"Most paranormal objects are dangerous," Harper observed.
Sir James nodded, "That is true, but these particular objects are ones with the capacity to do relatively targeted damage. In short, the sort of object or entity which could be used as a weapon against one's enemies. I assume you're familiar with your Foundation's Omega Seven fiasco?"
Harper nodded, "Vaguely. Not my department, but something about attempting to put an immortal humanoid SCP with impressive fighting skills on a Mobile Task Force. It ended badly."
"To state that the fiasco ended badly would be similar to calling one of the world wars a 'petty dispute'," Sir James said dryly. "Near total casualties among the involved personnel. The detonation of an onsite nuclear failsafe. The end of the careers of General Bowe and several Foundation Overseers."
"So you're saying C wants to weaponize SCPs?" Harper asked.
"If C is who I think C is, that is doubtful," replied the professor. "It is my suspicion that C is merely one of a number of conspirators - possibly simply a pawn in the eyes of the other conspirators. That said, this conspiracy has demonstrated the willingness to use dangerous SCPs against others, as demonstrated by the Pan Am bombing, and is not adverse to casualties. Such a mindset is, simply put, dangerous."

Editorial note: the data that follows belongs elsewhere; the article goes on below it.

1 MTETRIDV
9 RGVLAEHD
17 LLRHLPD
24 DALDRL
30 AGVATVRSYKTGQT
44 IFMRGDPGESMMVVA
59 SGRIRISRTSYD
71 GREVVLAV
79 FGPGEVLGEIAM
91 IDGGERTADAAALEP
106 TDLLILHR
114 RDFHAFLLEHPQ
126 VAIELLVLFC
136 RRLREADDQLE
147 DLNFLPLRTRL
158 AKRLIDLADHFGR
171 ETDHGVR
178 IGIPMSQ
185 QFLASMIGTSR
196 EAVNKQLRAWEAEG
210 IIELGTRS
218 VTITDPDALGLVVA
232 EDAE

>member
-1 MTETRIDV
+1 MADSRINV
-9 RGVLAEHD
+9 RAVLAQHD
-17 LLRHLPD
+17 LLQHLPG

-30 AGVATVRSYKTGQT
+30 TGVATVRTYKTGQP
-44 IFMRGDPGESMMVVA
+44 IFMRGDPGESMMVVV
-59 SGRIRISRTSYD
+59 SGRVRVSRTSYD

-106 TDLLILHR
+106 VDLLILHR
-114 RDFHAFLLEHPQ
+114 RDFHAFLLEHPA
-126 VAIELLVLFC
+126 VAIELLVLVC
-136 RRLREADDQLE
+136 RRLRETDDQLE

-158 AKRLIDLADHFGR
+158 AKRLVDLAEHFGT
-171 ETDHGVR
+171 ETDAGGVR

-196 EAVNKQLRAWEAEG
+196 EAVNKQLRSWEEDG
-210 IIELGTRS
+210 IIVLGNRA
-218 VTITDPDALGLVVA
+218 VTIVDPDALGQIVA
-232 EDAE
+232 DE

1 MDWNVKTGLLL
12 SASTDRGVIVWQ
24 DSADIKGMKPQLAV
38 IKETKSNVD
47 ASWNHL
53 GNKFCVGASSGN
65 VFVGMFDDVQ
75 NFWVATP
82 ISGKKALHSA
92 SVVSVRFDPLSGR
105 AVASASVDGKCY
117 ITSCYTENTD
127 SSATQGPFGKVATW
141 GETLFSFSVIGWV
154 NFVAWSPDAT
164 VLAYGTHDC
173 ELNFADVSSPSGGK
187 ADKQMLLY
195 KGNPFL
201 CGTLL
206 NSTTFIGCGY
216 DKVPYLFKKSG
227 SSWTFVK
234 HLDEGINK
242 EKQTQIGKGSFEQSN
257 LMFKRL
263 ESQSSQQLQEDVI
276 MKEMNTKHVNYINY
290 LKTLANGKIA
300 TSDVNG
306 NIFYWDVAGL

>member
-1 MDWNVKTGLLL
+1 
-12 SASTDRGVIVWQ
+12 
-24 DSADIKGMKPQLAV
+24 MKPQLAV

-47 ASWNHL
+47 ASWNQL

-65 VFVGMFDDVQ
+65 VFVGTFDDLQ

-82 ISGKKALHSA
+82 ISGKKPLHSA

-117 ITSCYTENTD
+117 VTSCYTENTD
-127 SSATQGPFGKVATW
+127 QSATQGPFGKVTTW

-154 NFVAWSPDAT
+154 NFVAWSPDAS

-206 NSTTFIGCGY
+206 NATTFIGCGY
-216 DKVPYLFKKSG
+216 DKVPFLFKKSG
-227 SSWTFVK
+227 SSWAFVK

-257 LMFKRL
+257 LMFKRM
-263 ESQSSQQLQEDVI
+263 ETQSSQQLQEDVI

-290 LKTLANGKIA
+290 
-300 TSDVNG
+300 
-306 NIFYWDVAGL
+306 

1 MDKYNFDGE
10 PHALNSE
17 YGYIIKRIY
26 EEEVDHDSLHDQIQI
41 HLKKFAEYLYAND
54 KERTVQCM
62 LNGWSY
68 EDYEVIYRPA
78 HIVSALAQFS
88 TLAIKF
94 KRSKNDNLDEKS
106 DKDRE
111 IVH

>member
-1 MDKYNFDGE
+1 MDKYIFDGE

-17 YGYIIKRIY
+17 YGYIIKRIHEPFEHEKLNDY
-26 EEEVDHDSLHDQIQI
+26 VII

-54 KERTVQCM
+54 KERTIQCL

Harper agreed, "Definitely. Do you think the conspirators are likely to try and use Able?"
"I doubt it," Sir James said. "He's too mentally unstable to be controlled, as Bowe found out to his detriment. I would recommend you take a look at SCP-557-1 and SCP-1440. My contacts suggest C sought out information about them recently."
"Thank you," Harper said, making a note. "May I ask a few questions, Sir James?"
"You may ask, but I do not promise to answer them all," the professor replied. "After all, knowledge is power and information is currency. I do promise that everything I tell you will be true."
Harper nodded, "Alright, that seems reasonable. Do you know C?"
"I do, but I shall not reveal C's identity," Sir James replied. "To do so would be to betray a trust."
The response was annoying, but understandable. "Fair enough. Are there any immediate threats I should know about?" asked Harper.
Sir James stated, "I cannot say for certain, but based on what you've told me, I would recommend increasing the security details for the O5 Council. Especially since Alan was killed - a decapitation strike cannot be ruled out."
Harper made a note. "Do you know more about this conspiracy?" asked the Foundation investigator.
"Yes," said Sir James.
Harper did a double take. "Will you tell me?"